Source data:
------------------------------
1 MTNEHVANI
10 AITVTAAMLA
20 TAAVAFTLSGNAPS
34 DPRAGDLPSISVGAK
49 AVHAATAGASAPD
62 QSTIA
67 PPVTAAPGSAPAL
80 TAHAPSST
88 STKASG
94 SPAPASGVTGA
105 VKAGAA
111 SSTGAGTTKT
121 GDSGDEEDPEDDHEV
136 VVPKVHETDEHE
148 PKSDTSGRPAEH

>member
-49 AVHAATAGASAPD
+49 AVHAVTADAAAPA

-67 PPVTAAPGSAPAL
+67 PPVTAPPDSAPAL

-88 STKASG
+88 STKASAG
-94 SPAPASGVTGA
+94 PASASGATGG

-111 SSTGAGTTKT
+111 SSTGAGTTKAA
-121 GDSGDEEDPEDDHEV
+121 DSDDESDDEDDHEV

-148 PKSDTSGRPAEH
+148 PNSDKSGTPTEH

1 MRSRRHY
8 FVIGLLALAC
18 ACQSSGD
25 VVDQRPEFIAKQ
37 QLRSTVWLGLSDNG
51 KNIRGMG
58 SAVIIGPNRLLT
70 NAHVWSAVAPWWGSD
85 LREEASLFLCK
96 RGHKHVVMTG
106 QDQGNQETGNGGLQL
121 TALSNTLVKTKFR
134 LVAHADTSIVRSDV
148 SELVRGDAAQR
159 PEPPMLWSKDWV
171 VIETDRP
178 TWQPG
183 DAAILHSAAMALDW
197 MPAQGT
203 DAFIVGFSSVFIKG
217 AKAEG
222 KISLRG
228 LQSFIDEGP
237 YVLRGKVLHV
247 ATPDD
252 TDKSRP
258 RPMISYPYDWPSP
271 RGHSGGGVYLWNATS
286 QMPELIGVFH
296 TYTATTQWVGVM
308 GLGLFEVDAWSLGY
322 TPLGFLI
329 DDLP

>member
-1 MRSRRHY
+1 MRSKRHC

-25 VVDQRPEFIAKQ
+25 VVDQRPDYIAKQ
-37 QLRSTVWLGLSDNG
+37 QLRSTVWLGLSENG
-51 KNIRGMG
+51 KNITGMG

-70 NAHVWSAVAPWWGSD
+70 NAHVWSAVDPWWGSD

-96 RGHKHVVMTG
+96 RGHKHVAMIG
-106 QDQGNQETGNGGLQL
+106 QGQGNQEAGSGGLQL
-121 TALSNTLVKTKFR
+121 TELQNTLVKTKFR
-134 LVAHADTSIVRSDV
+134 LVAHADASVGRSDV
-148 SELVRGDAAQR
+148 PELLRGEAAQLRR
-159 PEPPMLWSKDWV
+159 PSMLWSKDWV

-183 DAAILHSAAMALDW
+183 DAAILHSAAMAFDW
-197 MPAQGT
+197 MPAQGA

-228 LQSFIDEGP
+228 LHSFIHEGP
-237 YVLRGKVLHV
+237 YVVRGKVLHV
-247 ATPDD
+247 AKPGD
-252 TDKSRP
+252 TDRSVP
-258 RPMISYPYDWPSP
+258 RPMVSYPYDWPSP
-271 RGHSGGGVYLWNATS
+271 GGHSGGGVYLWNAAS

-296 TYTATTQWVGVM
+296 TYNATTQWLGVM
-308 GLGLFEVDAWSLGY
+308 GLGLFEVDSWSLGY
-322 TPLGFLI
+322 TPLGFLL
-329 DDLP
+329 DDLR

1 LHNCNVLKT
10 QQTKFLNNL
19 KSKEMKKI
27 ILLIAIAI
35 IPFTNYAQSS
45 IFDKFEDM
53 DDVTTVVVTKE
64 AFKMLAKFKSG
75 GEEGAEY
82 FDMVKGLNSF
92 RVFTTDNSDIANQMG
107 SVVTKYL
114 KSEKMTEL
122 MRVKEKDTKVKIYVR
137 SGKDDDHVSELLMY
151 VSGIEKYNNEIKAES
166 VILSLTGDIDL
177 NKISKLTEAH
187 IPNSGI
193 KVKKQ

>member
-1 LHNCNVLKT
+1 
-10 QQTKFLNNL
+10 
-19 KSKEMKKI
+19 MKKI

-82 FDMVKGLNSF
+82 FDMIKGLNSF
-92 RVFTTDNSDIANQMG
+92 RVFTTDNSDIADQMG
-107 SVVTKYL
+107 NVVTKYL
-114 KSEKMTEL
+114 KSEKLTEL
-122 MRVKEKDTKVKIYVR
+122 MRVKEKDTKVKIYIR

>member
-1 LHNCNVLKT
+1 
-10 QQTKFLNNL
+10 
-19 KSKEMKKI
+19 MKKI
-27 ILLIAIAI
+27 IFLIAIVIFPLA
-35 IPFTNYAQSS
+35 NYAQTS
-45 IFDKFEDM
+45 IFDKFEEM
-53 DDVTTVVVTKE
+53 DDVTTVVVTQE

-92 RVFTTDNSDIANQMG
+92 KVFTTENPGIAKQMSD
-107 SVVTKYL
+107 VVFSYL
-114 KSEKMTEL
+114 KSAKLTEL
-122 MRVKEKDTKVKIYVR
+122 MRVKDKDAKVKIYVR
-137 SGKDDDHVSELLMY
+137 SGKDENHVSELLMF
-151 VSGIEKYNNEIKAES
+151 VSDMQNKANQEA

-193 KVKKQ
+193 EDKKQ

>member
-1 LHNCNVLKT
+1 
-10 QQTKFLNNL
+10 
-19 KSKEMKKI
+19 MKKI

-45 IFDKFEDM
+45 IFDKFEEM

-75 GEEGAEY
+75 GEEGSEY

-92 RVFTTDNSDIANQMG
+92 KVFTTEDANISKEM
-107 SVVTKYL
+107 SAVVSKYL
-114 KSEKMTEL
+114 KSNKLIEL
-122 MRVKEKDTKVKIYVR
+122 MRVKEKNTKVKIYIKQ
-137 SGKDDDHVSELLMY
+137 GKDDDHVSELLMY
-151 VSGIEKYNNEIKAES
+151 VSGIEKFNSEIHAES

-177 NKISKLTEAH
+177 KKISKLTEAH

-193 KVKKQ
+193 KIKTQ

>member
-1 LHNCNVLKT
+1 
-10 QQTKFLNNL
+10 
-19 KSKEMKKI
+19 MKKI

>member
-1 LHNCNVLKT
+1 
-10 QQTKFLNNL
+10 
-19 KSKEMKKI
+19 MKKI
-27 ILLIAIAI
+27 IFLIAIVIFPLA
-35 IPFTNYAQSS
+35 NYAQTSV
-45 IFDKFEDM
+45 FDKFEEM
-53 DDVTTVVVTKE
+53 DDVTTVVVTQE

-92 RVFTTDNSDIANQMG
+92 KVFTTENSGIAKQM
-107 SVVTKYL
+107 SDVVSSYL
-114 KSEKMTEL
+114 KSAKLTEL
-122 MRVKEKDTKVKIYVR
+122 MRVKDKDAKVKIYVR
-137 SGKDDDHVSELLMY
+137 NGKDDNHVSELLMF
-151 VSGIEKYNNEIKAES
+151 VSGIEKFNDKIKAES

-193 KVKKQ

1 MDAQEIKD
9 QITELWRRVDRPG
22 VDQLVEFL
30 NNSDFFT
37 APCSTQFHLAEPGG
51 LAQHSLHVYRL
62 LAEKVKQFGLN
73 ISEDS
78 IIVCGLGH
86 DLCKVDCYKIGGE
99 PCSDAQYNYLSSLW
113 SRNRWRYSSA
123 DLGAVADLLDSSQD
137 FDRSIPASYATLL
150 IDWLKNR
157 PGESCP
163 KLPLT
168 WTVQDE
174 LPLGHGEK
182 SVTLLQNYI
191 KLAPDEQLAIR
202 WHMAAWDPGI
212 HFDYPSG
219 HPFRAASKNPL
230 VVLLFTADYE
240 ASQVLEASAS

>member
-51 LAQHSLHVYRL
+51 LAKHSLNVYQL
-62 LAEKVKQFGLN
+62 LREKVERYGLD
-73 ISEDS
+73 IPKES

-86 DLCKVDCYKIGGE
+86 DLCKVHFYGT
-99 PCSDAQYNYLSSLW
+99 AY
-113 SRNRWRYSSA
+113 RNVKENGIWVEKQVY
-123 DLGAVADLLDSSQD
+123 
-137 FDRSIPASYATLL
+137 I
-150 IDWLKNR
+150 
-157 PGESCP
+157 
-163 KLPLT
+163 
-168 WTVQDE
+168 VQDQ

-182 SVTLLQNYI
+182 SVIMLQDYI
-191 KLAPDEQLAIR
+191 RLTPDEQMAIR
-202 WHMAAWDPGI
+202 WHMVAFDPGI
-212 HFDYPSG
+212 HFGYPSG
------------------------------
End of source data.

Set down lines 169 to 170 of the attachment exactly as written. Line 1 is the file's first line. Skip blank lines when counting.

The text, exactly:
-122 MRVKEKDTKVKIYVR
+122 MRVKDKDAKVKIYVR